Can You Say "Blowback" in Spanish? The Failed War on Drugs in Mexico (and the United States)
They behead people by the hundreds. They heap headless, handless bodies along roadsides as warnings to those who would resist their power. They have penetrated the local, state, and national governments and control entire sections of the country. They provide employment and services to an impoverished public, which distrusts their actual government with its bitter record of corruption, repression, and torture. They seduce young people from several countries, including the United States, into their murderous activities.
Is this a description of the heinous practices of the Islamic State (IS) in Iraq and Syria? It could be, but as a matter of fact it’s not. These particular thugs exist a lot closer to home. They are part of the multi-billion-dollar industry known as the drug cartels of Mexico. Like the Islamic State, the cartels' power has increased as the result of disastrous policies born in the U.S.A.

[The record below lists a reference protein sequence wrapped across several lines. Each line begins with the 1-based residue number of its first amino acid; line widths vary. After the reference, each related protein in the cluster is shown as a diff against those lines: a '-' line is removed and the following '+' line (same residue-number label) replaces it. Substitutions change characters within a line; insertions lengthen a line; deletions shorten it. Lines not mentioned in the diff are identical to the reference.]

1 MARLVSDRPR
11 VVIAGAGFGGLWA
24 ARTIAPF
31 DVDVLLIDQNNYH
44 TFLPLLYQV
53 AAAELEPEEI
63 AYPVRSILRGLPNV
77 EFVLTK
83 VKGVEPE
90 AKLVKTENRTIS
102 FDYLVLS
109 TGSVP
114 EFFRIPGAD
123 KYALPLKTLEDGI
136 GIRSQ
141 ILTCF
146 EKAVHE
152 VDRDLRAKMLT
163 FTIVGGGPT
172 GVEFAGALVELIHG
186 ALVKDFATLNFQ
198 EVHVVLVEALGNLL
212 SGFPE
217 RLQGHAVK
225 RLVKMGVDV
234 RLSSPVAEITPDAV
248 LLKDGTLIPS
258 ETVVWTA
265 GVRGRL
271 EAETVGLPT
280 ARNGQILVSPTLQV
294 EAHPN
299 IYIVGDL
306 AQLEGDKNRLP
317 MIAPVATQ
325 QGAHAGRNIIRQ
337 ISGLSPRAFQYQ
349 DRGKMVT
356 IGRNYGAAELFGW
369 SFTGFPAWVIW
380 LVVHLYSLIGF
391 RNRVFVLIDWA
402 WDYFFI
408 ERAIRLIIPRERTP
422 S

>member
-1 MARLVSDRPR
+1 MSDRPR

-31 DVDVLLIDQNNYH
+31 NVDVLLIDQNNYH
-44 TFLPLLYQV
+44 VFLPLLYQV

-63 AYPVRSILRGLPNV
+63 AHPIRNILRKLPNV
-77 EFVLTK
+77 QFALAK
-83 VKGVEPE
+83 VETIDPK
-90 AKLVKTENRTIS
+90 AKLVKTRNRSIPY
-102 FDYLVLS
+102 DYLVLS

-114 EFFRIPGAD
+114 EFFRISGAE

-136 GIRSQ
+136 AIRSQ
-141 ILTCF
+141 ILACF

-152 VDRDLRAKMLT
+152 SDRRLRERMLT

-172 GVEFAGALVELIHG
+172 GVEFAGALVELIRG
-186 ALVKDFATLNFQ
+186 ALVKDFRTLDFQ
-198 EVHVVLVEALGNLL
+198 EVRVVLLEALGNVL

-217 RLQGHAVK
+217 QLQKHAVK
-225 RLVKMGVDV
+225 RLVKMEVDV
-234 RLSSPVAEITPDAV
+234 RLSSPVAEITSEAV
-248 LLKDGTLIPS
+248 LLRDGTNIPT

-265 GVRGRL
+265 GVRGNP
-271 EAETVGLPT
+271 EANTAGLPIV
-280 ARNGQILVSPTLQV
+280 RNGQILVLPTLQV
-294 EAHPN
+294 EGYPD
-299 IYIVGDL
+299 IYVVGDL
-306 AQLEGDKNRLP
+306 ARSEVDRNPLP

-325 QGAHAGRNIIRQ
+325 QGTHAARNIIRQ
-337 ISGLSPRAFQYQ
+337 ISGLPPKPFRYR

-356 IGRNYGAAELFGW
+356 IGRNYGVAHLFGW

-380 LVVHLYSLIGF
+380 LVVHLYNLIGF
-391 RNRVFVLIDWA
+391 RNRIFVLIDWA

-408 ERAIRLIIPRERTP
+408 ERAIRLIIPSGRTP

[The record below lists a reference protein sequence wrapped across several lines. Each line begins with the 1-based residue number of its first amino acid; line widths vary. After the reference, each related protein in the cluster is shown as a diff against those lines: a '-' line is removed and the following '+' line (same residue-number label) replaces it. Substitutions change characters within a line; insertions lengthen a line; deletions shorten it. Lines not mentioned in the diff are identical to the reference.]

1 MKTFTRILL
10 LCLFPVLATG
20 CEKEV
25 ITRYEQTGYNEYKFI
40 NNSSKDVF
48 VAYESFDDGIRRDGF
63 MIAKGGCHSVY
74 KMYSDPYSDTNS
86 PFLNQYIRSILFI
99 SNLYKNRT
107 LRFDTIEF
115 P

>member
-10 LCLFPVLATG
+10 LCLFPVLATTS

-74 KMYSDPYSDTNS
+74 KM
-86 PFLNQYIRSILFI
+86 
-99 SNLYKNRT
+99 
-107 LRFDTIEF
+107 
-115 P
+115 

There are other parallels between IS and groups like Mexico's Zetas and its Sinaloa cartel. Just as the U.S. wars in Afghanistan, Iraq, and Libya fertilized the field for IS, another U.S. war, the so-called War on Drugs, opened new horizons for the drug cartels. Just as Washington has worked hand-in-hand with and also behind the backs of corrupt rulers in Central Asia, the Middle East, and North Africa, so it has done with the Mexican government. Both kinds of war have resulted in blowback -- violent consequences felt in our own cities, whether at the finish line of the Boston Marathon or in communities of color across the country.
In Mexico, the U.S. military is directly involved in the War on Drugs. In this country, that "war" has provided the pretext for the militarization of local police forces and increased routine surveillance of ordinary people going about their ordinary lives.